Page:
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Are You Sleep Deprived?

Publication date: 19 January 2014

In my therapy practice I see a lot of people who don't sleep well but who don't list improving sleep as one of their top priorities. I suspect a lot more don't get enough good quality sleep, but they either don't realise it or don't think it matters. Typically my clients are seeking help for emotional problems and stress, brain fog and poor focus, and low energy and motivation. All of these are strongly influenced by sleep deprivation, so improving sleep quality is an obvious strategy. Clearly for me, raising awareness of the effects of sleep deprivation is important.

How do you know if you are sleep deprived?

It's not as simple as how many hours you actually sleep for, because sleep needs vary quite a bit between individuals. Instead you have to look for the signs and symptoms:

  • Poor short-term and working memory - holding things in mind such as intentions.
  • Poor focus and concentration, and poor performance at tasks requiring focus (more mistakes).
  • Loss of stamina or motivation.
  • You always need an alarm clock to wake you on time, and when it goes off you feel half dead (still feel very tired). Or you press the snooze button and fall back to sleep.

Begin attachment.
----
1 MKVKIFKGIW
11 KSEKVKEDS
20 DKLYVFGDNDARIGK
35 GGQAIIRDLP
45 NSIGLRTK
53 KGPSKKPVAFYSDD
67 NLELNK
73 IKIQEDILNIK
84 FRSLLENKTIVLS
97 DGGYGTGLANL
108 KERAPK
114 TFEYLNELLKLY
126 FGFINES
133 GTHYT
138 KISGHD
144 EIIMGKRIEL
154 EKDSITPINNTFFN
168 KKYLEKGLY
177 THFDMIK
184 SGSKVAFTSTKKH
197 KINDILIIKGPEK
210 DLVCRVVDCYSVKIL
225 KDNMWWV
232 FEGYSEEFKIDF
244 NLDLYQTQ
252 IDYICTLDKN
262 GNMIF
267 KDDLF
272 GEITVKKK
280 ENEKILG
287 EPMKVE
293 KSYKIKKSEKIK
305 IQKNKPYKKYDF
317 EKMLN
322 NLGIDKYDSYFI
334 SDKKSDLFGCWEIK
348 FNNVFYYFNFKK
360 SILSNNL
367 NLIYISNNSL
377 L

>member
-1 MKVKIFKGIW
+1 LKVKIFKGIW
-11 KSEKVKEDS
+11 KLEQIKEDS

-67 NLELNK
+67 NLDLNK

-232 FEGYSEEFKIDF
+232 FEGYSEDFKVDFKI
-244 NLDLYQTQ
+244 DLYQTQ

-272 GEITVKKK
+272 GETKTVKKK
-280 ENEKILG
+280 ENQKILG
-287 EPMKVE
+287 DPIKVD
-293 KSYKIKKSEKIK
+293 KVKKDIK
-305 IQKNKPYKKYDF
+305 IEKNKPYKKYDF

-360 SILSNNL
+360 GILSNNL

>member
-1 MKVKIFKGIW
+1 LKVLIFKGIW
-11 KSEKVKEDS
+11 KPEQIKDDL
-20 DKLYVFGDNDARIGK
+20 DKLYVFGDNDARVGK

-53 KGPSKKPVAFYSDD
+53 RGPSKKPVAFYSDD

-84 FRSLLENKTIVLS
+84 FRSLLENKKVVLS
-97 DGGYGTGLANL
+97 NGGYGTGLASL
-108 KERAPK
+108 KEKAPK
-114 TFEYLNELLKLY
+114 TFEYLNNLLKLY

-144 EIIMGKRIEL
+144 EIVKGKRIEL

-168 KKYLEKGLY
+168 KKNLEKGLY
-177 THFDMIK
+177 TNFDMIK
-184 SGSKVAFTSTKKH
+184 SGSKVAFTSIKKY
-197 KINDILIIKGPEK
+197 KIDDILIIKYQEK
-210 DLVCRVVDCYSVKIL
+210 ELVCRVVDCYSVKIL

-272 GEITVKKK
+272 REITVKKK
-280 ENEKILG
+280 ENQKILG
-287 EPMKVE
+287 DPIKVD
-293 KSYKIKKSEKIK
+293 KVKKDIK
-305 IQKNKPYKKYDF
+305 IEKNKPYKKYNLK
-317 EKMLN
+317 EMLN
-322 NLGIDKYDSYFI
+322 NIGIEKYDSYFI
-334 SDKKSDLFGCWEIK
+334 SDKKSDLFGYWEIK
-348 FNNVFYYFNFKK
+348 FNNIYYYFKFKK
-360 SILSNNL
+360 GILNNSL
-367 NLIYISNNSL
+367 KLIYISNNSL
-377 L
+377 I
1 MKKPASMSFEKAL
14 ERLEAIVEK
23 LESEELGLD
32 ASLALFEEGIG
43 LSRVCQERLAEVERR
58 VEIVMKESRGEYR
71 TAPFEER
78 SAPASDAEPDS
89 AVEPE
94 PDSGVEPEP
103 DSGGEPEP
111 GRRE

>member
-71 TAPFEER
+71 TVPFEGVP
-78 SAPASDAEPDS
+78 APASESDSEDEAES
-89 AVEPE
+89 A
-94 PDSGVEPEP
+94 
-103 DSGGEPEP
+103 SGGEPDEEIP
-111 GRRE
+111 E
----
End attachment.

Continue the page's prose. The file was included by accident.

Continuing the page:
• You take a long time to feel awake, having gotten out of bed, and need caffeine to get going.
  • You fall asleep easily during the daytime, e.g. on the train or even at your desk.
  • You catch up on sleep at the weekends and holidays (i.e. sleep a lot longer).
  • Going to bed late - around midnight or later. This is a problem because sleep time before midnight is the most optimum in terms of Human Growth Hormone - you need this (even if you're grown-up) to repair and revitalise physically.

It's not just how much sleep you get that matters, but also the quality. Broadly speaking there are two important types: deep sleep and REM sleep. REM sleep is when we do most of our dreaming and is important for psychological and emotional rejuvenation, while deep sleep repairs and rejuvenates the body. You may be getting too much of one and not enough of the other - e.g. in depression there is too much REM sleep.

How do you correct sleep deficit and insomnia? In my experience there is no single magic bullet - because there is no single cause. There is no substitute for addressing lifestyle factors such as diet and nutrition, and stress. You also need to implement the set of practices known as sleep hygiene. Biofeedback is a great means of addressing stress and an over-hyped nervous system. Alpha-stim is an easy-to-use tool proven to improve sleep, and available to rent for clients of York Mind-Body Health.

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